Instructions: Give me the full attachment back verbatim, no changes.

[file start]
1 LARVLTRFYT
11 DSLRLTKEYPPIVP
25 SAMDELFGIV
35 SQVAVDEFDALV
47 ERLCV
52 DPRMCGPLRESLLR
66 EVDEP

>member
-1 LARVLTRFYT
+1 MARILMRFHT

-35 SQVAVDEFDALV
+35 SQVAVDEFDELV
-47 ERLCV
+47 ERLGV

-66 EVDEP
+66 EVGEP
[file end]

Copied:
1 LARVLTRFYT
11 DSLRLTKEYPPIVP
25 SAMDELFGIV
35 SQVAVDEFDALV
47 ERLCV
52 DPRMCGPLRESLLR
66 EVDEP

>member
-1 LARVLTRFYT
+1 MARILMRFHT

-35 SQVAVDEFDALV
+35 SQVAVDEFDELV
-47 ERLCV
+47 ERLGV

-66 EVDEP
+66 EVGEP